Our friends Julia and Lindsay gave us Global Babies when Evy was just a couple months old. It’s been a favorite for a long time. At a few months old she liked looking at the babies’ faces. As she got older she liked pointing to their noses, mouths, eyes. And then naming each part of their little faces. And now she has the short sweet verse memorized, she imitates their facial expressions, and talks to each of them. It’s a wonderful book.
Evy’s love for and fascination with babies doesn’t end with the book. She just loves babies. Our friends’ infant is one of her favorite topics of conversation. She has a little cooing voice she uses to talk to babies. She has a couple dolls that are her favorite toys. When she’s playing independently she always spends a good part of the time changing her babies’ diapers, along with poor Noah from her Playmobil Noah’s Ark set. She found a bottle kicking around one of our kitchen baskets and uses it to feed her babies, “baby cup!” she says, pretending to give them sips. She wraps her babies up in blankets and carries them around, puts them down for “night night”, sings to them, and asks us to put socks and shirts on them. She just loves her babies.
This brought up a little conflict for me as I was adding some things to her Amazon Wish List. We’ve made an effort to stick to very basic toys that aren’t overly gendered. We have a small house and I’d rather we have toys that she’ll be interested in for awhile, that will last, and that won’t take up a ton of space. The preferred toys in our house are blocks, balls, books, puzzles, and crayons. And babies. We’re learning what activities Evy really enjoys, and what she’s drawn to. And she is drawn to babies, clearly.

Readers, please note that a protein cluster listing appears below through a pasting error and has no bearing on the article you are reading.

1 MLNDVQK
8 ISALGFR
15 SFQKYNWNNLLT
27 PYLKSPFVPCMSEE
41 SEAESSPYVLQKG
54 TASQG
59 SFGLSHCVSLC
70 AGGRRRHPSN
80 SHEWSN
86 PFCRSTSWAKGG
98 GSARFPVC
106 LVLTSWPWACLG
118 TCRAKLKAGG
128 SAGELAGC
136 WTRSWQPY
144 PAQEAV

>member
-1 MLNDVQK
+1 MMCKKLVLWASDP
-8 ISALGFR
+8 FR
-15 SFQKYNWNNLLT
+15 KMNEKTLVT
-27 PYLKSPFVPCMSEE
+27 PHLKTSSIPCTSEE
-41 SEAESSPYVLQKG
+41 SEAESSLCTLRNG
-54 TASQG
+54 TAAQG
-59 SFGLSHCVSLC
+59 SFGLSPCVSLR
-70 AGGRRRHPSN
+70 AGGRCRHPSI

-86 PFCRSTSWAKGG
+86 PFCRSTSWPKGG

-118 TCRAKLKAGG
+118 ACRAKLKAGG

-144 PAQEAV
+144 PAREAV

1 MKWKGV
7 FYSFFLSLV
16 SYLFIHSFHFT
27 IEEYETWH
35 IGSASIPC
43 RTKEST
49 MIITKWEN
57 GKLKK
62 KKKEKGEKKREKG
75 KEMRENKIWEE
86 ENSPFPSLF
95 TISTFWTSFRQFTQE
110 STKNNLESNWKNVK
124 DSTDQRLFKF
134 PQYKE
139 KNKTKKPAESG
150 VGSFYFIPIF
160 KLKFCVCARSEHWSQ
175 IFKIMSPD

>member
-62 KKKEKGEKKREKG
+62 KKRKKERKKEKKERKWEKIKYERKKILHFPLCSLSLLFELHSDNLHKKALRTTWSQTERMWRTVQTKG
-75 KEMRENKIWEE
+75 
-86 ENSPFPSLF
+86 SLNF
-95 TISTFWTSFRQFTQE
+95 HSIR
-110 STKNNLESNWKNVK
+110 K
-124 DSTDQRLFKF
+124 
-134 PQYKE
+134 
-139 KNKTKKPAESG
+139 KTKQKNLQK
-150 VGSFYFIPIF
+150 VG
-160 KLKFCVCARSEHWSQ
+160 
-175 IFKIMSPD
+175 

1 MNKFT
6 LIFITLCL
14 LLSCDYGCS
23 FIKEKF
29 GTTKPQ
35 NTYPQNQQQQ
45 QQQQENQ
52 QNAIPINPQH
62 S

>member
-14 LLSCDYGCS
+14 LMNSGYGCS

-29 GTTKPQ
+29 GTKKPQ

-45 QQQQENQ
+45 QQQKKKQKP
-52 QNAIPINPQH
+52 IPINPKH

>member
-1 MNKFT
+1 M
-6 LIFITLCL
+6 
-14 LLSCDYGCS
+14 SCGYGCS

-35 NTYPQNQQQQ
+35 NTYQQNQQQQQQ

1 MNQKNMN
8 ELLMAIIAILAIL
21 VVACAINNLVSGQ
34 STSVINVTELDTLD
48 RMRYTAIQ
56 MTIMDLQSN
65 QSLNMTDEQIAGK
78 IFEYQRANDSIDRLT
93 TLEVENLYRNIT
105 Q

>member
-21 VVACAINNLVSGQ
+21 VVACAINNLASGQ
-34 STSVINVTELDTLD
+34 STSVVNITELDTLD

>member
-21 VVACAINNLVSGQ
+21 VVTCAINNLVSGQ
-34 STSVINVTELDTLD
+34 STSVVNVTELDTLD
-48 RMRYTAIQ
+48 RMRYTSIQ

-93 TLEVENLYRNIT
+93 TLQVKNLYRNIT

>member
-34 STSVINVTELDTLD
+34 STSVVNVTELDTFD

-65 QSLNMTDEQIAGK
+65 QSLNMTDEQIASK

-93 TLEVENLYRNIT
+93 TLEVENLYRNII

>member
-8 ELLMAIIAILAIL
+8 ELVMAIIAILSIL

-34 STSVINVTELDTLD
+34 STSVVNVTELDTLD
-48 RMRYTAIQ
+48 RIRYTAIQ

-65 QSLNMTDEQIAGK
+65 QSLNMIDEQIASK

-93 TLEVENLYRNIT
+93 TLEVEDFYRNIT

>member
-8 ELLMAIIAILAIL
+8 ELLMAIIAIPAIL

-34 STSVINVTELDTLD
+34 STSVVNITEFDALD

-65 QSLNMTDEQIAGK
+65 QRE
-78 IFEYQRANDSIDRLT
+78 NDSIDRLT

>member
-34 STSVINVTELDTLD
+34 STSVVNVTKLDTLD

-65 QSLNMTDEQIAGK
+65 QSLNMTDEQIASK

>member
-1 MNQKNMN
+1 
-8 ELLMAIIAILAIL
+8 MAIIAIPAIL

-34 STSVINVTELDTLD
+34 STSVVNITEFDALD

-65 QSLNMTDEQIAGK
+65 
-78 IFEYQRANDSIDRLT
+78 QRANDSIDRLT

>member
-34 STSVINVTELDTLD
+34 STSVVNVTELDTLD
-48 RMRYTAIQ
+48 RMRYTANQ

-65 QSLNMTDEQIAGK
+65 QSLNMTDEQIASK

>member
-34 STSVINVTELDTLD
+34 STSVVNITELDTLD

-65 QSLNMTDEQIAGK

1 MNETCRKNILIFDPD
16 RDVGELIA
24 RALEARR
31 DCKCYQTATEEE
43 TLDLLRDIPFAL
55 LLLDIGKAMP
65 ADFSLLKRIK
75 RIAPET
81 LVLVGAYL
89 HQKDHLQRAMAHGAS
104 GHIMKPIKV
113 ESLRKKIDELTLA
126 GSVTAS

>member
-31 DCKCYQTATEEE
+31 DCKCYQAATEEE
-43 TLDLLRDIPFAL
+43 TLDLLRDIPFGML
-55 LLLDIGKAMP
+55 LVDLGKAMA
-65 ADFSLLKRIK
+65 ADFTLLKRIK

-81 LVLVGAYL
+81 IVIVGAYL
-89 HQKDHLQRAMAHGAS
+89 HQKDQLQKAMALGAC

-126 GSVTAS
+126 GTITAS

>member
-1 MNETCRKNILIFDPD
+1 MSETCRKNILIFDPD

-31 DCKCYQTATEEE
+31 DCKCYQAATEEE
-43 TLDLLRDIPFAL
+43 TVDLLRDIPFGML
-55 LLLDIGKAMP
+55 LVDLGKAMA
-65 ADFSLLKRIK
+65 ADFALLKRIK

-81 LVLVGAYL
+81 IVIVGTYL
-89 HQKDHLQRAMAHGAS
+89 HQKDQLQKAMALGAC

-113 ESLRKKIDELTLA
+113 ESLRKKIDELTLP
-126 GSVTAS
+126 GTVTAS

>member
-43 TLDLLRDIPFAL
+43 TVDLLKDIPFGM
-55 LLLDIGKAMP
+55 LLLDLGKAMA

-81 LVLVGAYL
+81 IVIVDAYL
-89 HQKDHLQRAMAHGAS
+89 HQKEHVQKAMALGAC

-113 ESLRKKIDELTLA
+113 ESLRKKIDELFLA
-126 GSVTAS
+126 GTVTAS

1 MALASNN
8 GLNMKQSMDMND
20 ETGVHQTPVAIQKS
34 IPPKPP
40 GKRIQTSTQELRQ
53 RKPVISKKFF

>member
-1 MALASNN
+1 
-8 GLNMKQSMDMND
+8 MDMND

|Evy with her baby (July ’12)|
So, now my dilemma: supporting that type of play and her love for it, without going overboard. I bristle at some of the dolls that are out there – both the price tag and the abundance of pink. When I first started thinking about whether we should buy her some more doll “accessories” for Christmas I panicked over the idea of a living room turned doll emporium. After talking about it with some friends I feel better about getting her some simple things she can use to play babies with– she clearly loves dolls, it’s not like we’re pushing this on her “because she’s a girl”. And, as my friend Julia pointed out, dolls are one of the most basic toys, which have been around since ancient civilizations made dolls of corn husks and rags. We should probably get her something nicer than a rag doll, but it doesn’t have to be a Disney Princess that comes with her own vanity.
I’m happy to nurture my daughter’s loving care-taking nature and love of babies- especially since we’re also supporting her love for playing with cars, collecting pine cones, and banging on a drum.